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By James McKewTweet
In the late 1940s, the first conventional palletiser surfaced, then consisting of a series of conveyors to assist in palletising processes.
Fast forward to the early 1980s, and palletisers were armed with robots, serving as an alternative solution to pick and place products onto pallets. Now, in the 21st century, the future of palletising processes has been massively impacted by collaborative automation.
Globally, robotics has assisted businesses to redesign and optimise processes, maximising production output, and resolving labour shortage challenges. While manufacturers face ongoing challenges including commodity prices, supply chain crisis, changing consumer demands, shortened delivery times, and lack of skilled labour, collaborative robots or “cobots” can help to resolve such challenges.
Despite understanding the clear benefits that cobots can bring to the factory floor, effectively implementing automation in palletising processes is far more difficult. How can manufacturers get started with palletising cobots where benefits clearly outweigh any challenges? While the applications required for each company are different, there are key questions that manufacturers may consider to get the most value out of a palletising cobot.
1. What are the limitations for cobots?
Typically, cobots handle small payloads of 3 kg to 10 kg. Hence, manufacturers need to identify the weight of the packages and products to be moved, ensuring that the chosen cobot model can conduct the palletising tasks as required. In many instances, manufacturers integrate cobots to handle multiple boxes simultaneously, resulting in a higher payload requested.
There are misconceptions that cobots are unable to handle payloads of over 10 kg at a single cycle, leading to manufacturers adopting traditional industrial robots instead. While this may have been a typical scenario, Universal Robots understand the pain points of adopting industrial robots such as space and financial constraints. Hence, a new UR20 cobot, offering a payload of 20 kg, was launched to meet the needs of these manufacturers.
2. Do you need an engineer to operate a palletising cobot?
While it may seem intimidating to operate and program a robot, cobots are far more approachable. Cobots enable intuitive programming, ensuring that operators without robotics or programming background can also operate a cobot.
3. Does palletising cobots take up a large space?
One of the biggest limitations faced by manufacturers is the amount of floor space available in the production line. Unlike traditional industrial robots that take up large spaces and require additional space for the installation of safety cages, cobots are designed with a small footprint. Cobots are capable of working alongside human employees and do not need safety fences (subjected to risk assessment).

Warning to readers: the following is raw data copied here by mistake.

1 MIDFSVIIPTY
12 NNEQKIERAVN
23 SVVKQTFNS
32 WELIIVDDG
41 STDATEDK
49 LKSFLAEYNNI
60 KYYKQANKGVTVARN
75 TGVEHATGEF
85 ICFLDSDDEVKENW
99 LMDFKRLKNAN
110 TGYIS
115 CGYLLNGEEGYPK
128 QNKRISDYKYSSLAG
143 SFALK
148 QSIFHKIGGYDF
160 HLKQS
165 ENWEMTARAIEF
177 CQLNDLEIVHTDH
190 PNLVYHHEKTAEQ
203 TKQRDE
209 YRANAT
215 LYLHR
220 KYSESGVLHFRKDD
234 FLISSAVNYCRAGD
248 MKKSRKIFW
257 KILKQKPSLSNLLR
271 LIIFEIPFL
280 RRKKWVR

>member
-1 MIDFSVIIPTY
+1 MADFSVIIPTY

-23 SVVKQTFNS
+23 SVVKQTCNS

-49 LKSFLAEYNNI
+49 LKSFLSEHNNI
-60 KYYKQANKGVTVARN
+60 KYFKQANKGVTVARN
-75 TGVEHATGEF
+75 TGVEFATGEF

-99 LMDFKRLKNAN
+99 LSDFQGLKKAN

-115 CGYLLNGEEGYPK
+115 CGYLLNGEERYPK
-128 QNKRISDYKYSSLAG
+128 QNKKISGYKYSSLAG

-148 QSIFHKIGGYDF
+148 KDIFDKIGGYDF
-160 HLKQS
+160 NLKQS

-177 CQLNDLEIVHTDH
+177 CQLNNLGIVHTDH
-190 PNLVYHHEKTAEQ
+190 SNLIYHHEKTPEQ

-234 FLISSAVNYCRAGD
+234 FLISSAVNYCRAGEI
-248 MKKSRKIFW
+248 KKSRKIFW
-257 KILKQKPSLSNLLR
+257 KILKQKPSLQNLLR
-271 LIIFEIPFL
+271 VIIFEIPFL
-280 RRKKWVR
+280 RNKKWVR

For instance, Taiwan-based Tsung Shih Co., Ltd. has deployed two UR5 cobots in its production lines to perform pick and place tasks. Prior to the implementation of cobots, Tsung Shih had integrated industrial robots to automate the tasks and therefore, witnessed a large amount of space taken up to install the robots. Hence, space constraints had become one of the deciding factors to deploy cobots. The company further utilises the space in the factory to the utmost and eliminates the need to shut down existing industrial robots. After deploying cobots, Tsung Shih’s productivity has increased by 25 per cent, while 20 per cent of human labour has been freed up to handle tasks that require more professional skills.
4. Does small and medium enterprises (SMEs) require a palletising cobot?
Palletising processes are heavily dependent on human labour. In addition, human employees are required to conduct repetitive and dangerous tasks, including heavy weightlifting that puts strains on humans. For SMEs with limited manpower on the production line, absenteeism due to sickness or injuries can present significant problems to SMEs. Cobots are offering a cost-effective solution for SMEs to automate the picking, packing and stacking of physical goods. It has become an effective approach to help companies work faster, smarter and more efficiently, further driving sustainable and long-term growth.
While conventional palletising has done great deeds in assisting manufacturers to boost productivity and efficiency, the rise in advanced technology and automated solutions are resolving today’s challenges. This man-machine collaboration offers a cost-effective solution for SMEs to automate their palletising tasks. As with their conventional cousins, palletising cobots helps manufacturers speed up processes, further leading to an increase in production output. In addition, cobots are providing manufacturers with the capability to better utilise floor space and relieve human employees from performing long stints of repetitive and physically demanding jobs. Unlike the traditional palletising methods, cobots have proven to be a great productivity tool for manufacturing businesses of all sizes.
About the author: James McKew (pictured above) is the Regional Director of Asia-Pacific Universal Robots. This is an opinion column. The views and opinions expressed in this article are those of the authors and do not necessarily reflect the official policy or position of this publication.
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